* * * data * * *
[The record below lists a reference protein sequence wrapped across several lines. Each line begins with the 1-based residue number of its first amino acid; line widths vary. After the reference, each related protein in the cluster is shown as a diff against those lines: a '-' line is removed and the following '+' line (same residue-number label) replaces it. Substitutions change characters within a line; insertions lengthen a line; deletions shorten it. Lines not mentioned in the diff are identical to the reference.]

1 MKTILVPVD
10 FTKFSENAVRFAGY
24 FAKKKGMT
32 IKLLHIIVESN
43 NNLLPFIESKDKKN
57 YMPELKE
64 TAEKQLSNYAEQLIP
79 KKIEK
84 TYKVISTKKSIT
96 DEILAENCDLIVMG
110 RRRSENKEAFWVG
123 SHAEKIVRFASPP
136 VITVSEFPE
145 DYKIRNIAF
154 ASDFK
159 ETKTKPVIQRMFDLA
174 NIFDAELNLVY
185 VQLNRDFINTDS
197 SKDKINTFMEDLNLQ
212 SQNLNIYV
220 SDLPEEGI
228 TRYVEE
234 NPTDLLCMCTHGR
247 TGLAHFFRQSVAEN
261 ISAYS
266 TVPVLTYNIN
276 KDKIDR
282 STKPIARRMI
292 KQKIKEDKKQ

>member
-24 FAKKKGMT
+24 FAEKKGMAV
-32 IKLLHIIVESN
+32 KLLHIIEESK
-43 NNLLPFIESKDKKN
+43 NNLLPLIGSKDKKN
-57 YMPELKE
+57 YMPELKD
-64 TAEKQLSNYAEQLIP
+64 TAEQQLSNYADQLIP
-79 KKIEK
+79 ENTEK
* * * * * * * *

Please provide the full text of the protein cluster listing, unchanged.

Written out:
[The record below lists a reference protein sequence wrapped across several lines. Each line begins with the 1-based residue number of its first amino acid; line widths vary. After the reference, each related protein in the cluster is shown as a diff against those lines: a '-' line is removed and the following '+' line (same residue-number label) replaces it. Substitutions change characters within a line; insertions lengthen a line; deletions shorten it. Lines not mentioned in the diff are identical to the reference.]

1 MKTILVPVD
10 FTKFSENAVRFAGY
24 FAKKKGMT
32 IKLLHIIVESN
43 NNLLPFIESKDKKN
57 YMPELKE
64 TAEKQLSNYAEQLIP
79 KKIEK
84 TYKVISTKKSIT
96 DEILAENCDLIVMG
110 RRRSENKEAFWVG
123 SHAEKIVRFASPP
136 VITVSEFPE
145 DYKIRNIAF
154 ASDFK
159 ETKTKPVIQRMFDLA
174 NIFDAELNLVY
185 VQLNRDFINTDS
197 SKDKINTFMEDLNLQ
212 SQNLNIYV
220 SDLPEEGI
228 TRYVEE
234 NPTDLLCMCTHGR
247 TGLAHFFRQSVAEN
261 ISAYS
266 TVPVLTYNIN
276 KDKIDR
282 STKPIARRMI
292 KQKIKEDKKQ

>member
-24 FAKKKGMT
+24 FAEKKGMAV
-32 IKLLHIIVESN
+32 KLLHIIEESK
-43 NNLLPFIESKDKKN
+43 NNLLPLIGSKDKKN
-57 YMPELKE
+57 YMPELKD
-64 TAEKQLSNYAEQLIP
+64 TAEQQLSNYADQLIP
-79 KKIEK
+79 ENTEK